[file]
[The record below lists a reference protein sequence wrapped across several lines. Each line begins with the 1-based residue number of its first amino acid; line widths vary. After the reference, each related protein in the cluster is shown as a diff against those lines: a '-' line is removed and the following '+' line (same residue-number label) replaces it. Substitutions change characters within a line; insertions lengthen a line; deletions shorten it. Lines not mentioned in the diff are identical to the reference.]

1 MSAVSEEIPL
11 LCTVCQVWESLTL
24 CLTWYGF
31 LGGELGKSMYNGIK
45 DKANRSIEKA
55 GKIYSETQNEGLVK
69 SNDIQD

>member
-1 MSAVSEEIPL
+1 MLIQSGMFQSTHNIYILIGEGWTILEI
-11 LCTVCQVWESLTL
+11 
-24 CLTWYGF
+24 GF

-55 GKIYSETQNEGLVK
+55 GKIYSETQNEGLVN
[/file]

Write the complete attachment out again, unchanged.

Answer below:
[The record below lists a reference protein sequence wrapped across several lines. Each line begins with the 1-based residue number of its first amino acid; line widths vary. After the reference, each related protein in the cluster is shown as a diff against those lines: a '-' line is removed and the following '+' line (same residue-number label) replaces it. Substitutions change characters within a line; insertions lengthen a line; deletions shorten it. Lines not mentioned in the diff are identical to the reference.]

1 MSAVSEEIPL
11 LCTVCQVWESLTL
24 CLTWYGF
31 LGGELGKSMYNGIK
45 DKANRSIEKA
55 GKIYSETQNEGLVK
69 SNDIQD

>member
-1 MSAVSEEIPL
+1 MLIQSGMFQSTHNIYILIGEGWTILEI
-11 LCTVCQVWESLTL
+11 
-24 CLTWYGF
+24 GF

-55 GKIYSETQNEGLVK
+55 GKIYSETQNEGLVN